An unknown number of users have received a phishing scam message:

From: Helen Murray <userservices.supervisor@gmail.com>

Subject: Expiration Notice

The message claims that ‘your access to “My Dundee” will soon expire’. It goes on to state “You can reactivate it by logging in through the following URL” which is hyperlinked into the email.

Do NOT click on the link provided. The link is NOT to a Dundee site, but to leads to a .Dundee.ac.neze address, which is not legitimate.

Users should always change or reset passwords using proper University methods.

Best practice is to delete the email entirely. Please do not reply to the e-mail or click/copy-paste the link within it.

More information about Phishing and how to identify email scams can be found on our website.

Please contact the IT Service Desk if you have clicked on the link or pasted it into your browser’s address window, or if you need additional information or support.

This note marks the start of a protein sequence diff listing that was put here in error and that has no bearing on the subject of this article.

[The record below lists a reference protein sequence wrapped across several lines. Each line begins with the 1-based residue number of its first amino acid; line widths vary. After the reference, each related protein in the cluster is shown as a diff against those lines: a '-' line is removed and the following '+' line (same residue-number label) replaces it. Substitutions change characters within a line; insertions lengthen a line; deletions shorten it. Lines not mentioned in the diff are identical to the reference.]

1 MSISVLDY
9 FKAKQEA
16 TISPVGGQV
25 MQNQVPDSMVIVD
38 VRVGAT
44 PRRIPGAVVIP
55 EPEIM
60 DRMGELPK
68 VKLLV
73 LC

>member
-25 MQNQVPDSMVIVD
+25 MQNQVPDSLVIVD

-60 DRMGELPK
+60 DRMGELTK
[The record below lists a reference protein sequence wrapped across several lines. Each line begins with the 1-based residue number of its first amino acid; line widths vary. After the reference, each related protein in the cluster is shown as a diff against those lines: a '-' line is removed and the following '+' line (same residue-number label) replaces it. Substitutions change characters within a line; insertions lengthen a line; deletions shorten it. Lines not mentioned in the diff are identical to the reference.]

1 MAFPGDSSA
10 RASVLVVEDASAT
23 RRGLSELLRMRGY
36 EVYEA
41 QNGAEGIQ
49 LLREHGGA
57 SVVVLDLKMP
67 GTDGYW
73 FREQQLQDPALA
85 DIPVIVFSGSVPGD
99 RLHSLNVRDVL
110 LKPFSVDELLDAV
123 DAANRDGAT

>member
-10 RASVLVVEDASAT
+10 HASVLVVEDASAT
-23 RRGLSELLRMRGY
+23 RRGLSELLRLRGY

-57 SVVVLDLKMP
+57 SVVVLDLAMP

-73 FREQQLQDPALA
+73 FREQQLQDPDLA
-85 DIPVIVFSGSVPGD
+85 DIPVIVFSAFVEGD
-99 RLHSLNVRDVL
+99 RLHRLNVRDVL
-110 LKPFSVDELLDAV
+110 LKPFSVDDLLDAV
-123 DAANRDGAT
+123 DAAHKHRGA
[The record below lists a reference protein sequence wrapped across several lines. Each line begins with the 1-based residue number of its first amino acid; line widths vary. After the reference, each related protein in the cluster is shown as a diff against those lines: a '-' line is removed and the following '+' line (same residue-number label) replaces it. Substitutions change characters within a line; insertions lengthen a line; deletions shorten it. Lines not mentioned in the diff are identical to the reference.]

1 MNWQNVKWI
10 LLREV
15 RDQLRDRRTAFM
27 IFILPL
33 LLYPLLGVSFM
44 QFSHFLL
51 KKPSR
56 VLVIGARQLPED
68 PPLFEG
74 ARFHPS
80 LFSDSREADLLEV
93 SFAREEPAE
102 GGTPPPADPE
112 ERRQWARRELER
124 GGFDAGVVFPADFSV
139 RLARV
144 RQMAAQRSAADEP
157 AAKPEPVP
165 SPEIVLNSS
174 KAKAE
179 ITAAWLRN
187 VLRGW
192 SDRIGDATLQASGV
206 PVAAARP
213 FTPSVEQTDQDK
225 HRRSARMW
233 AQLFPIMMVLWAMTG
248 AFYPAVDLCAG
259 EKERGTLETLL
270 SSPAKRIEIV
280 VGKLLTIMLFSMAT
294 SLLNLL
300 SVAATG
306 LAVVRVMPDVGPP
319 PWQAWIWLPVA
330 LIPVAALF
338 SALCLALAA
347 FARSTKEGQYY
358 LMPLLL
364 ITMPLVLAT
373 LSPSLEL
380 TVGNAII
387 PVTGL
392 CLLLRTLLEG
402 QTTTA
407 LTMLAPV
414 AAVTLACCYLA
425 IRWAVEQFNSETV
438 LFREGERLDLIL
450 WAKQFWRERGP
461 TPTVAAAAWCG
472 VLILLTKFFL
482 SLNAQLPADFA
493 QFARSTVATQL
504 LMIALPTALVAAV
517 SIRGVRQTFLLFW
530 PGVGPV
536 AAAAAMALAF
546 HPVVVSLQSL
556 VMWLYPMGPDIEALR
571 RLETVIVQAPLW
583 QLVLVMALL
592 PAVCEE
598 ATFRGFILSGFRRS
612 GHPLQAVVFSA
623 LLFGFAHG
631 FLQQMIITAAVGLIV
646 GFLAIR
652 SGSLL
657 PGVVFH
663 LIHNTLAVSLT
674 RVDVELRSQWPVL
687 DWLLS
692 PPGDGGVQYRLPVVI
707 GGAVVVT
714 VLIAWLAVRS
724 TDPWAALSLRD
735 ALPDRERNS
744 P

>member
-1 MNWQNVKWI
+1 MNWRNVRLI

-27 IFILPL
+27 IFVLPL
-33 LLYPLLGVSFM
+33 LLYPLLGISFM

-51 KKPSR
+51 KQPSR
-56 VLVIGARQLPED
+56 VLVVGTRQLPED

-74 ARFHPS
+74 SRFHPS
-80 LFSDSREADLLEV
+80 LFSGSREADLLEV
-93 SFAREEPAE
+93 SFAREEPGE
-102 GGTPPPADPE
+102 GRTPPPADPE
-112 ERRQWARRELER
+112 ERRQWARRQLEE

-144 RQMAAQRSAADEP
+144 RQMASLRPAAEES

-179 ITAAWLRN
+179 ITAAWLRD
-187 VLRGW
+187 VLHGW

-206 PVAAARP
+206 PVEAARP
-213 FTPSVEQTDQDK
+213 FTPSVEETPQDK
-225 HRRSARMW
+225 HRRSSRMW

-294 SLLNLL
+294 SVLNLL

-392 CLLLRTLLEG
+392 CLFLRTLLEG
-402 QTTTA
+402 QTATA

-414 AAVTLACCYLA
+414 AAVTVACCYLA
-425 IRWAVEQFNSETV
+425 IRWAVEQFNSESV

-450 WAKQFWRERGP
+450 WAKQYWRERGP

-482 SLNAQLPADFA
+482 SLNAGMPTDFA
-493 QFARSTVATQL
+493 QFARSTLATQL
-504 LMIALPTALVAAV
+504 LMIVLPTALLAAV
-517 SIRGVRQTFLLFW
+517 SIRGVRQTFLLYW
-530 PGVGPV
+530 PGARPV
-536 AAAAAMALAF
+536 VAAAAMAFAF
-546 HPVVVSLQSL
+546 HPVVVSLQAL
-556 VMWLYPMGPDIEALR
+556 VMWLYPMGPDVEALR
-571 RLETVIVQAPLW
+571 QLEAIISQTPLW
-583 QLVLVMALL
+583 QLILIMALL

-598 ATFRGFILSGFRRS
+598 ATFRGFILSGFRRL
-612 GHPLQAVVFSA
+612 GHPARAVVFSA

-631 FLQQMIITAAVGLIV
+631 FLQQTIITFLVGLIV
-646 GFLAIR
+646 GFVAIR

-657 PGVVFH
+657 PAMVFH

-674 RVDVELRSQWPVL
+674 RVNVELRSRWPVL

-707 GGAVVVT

Phishing scam: ‘Your 02 Bill’

An unknown number of users have received a phishing scam message:

From: My 02 Business <wielen155@mycenter.pl> 
Note that the sender address can be anything; the ‘O2’ spam messages about which we have been notified come from different accounts in different domains.

Subject: my02Business – Your 02 Bill is ready

The message states that ‘…you have a bill for xx/xx/xx. This month you have a payment for £xxx. We will take it away from your account at the payment day, or a bit after.’  It goes on to mention that you should click on a web address (to view your bill) included in the message. 

Do NOT click on the link provided.

Best practice is to delete the email entirely. Please do not reply to the e-mail or click/copy-paste the link within it.

More information about Phishing and how to identify email scams can be found on our website.